Several skin lesions are very common and almost always benign (non-cancerous). These conditions include moles, freckles, skin tags, benign lentigines, and seborrheic keratoses. However, moles are the most commonly examined for cancer if changes are detected.
Moles are a common type of skin growth. They often appear as small, dark brown spots and are caused by clusters of pigmented cells. Moles generally appear during childhood and adolescence. Most people have 10 to 40 moles, some of which may change in appearance or fade away over time.
Most moles are harmless. Rarely, they become cancerous. Monitoring moles and other pigmented patches is an important step in detecting skin cancer, especially malignant melanoma.
Non-cancerous spots generally present themselves as moles or blemishes on the skin. Babies are highly unlikely to be born with moles as they appear during childhood and the early teenage years. The more moles a person has equates to the greater risk for the occurrence of melanoma. Moles usually appear as small, dark spots and are clustered pigmented cells. There is no known cause for moles; some suggest they are genetic while others believe moles are directly linked to sun exposure.
The typical mole is a brown spot. But moles come in different colors, shapes and sizes:
1) Color and texture: Moles can be brown, tan, black, red, blue or pink. They can be smooth, wrinkled, flat or raised. They may have hair growing from them.
2) Shape: Most moles are oval or round.
3) Size: Moles are usually less than 1/4 inch (about 6 millimeters) in diameter the size of a pencil eraser. Rarely, moles present at birth (congenital nevi) can be much bigger, covering wide areas of the face, torso or a limb.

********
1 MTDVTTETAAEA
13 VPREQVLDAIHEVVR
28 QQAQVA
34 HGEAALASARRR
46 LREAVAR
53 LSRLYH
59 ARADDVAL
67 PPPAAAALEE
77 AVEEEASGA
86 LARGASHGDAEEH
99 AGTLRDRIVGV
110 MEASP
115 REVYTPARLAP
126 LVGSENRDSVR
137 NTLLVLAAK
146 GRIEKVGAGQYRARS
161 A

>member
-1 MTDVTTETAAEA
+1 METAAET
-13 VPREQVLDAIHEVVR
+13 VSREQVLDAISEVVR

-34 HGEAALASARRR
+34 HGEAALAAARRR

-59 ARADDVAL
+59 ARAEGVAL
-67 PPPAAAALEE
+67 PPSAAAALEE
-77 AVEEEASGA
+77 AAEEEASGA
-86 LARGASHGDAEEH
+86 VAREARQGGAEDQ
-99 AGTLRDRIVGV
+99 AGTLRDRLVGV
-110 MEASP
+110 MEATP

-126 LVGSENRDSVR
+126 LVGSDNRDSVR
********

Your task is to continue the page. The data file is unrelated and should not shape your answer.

What happens if your Plastic surgeon is concerned about your mole?
If a plastic surgeon subelieves the mole needs to be evaluated further or removed entirely, he or she will first take a biopsy (small tissue sample of the mole) to examine thin sections of the tissue under a microscope. This is a simple procedure. (If the plastic surgeon thinks the mole might be cancerous, cutting through the mole will not cause the cancer to spread.)
If the mole is found to be cancerous, the plastic surgeon will remove the entire mole by cutting out the entire mole and a rim of normal skin around it, and stitching the wound closed.
What is a skin tag?
A skin tag is a small flap of tissue that hangs off the skin by a connecting stalk. Skin tags are benign and are not dangerous. They are usually found on the neck, chest, back, armpits, under the breasts, or in the groin area. Skin tags appear most often in women, especially with weight gain, and in middle-aged and elderly people.
Skin tags usually don’t cause any pain. However, they can become irritated if anything such as clothing or jewelry rubs on them.
What is a lentigo?
A lentigo (plural: lentigines) is a spot on the skin that is darker (usually brown) than the surrounding skin. Lentigines are more common among Caucasian patients, especially those with fair skin, but can occur in anyone.
What are freckles?
Freckles are small brown spots usually found on the face and arms. Freckles are extremely common and are not a health threat. They are more often seen in the summer, especially among lighter-skinned people and people with light or red hair. However, freckles can occur in anyone, and appear as darker brown spots in people with darker skin. Both men and women get freckles at an equal rate.
What causes seborrheic keratoses?
The cause of seborrheic keratoses is unknown. They are seen more often as people get older. They do not lead to skin cancer.